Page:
Yesterday was our last day as patients at Rainbow. No, we haven’t magically moved to some elusive category of you’re-so-healthy-you-need-no-more-follow-up-care (but if such a category exists, I’d sure like to be placed in it someday). No, no, instead, we are switching hospitals.

I know, that one came as a shock, right?  We love Rainbow, that much should be obvious. We have been thrilled with the care we’ve received there over these five long years and I can honestly say that I feel at home whenever I walk through those revolving doors. So this change is not exactly our choice, but it’s necessary nonetheless. We’ve been chasing health insurance for a while now, constantly switching carriers in order to stay at UH, with ever-dwindling options. Our most recent best option shouldn’t ever have the word “best” attached to it as we’ve been paying 80% of our care at Rainbow out-of-pocket since January. With a kid like Austin, let me just say that that ain’t cheap.

But we’ve been unwilling to leave Dr. Auletta until we felt confident that Austin was well, and reluctant to leave him even then. And now, alas, he’s leaving us. It is for the best, for him professionally and certainly for his family. And we support him in this move entirely, knowing that he can achieve greatness in a position created especially for him and his expertise at Nationwide Children’s in Columbus. Yesterday was his last day at Rainbow, hence the uncharacteristic “clinic of miracle.” There’s a reason those patients were his; he made those miracles happen. He absolutely put his heart and his mind and his energy into caring for his patients every single day, going above and beyond for all of them. For all of us.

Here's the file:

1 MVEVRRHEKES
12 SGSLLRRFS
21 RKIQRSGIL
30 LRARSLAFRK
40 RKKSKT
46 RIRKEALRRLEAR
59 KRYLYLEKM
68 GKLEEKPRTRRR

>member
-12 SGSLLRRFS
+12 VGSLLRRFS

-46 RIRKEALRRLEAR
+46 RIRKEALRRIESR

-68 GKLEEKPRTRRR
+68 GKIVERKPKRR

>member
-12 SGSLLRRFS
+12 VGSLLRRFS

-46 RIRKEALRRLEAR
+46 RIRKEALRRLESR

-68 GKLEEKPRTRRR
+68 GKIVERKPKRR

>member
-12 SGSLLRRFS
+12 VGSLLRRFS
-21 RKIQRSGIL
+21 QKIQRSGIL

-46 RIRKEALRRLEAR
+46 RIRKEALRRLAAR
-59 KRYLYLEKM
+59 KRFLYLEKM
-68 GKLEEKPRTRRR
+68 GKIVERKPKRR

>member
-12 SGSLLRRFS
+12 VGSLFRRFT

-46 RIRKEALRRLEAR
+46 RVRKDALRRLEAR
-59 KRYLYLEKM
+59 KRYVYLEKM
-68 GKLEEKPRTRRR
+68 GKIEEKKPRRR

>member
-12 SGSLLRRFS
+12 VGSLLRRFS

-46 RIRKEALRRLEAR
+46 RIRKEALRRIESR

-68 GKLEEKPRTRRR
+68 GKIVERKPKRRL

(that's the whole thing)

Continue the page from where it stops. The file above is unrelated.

So yesterday, we said goodbye to Dr Jeff. And with his departure and Austin’s good health and our ever-changing health coverage, we said goodbye to everyone else too. To the nurses and receptionists, to the ultrasound technicians and coffee baristas. Most of the goodbyes were silent, in my head only, as it would have been too hard to verbalize all that I felt. There were a lot of “It’s not goodbye, we’ll come back to visit.” And we will.

As we meandered the hallways moving from one department to another, I was keenly aware of the days and weeks and months and years we spent inside that hospital. Over many seasons, from one hot humid summer through several seemingly endless winters. A couple of springs and even more falls. For holidays and birthdays, Austin morphing from a nursing babe-in-arms to a toddler in a stroller to my current tumbling schoolboy cartwheeling down the hallways (yes, he did that). He entered that hospital not yet knowing how to walk and he leaves it having just learned how to read.

He grew up in that building. We all did.

And when we walk into the Cleveland Clinic next year, there will be no familiar faces, no exclamations of “Look at him! Is that really our little Austin?” No friendly waves as we pass by no-longer-needed departments, no hugs as we step onto the elevator to find a friend, no chance for Austin to say, “Hey I remember that fountain. I love it there!” I’m sure the Clinic will be fine. I’m certain we’ll receive good care there.

But there’s only one Rainbow.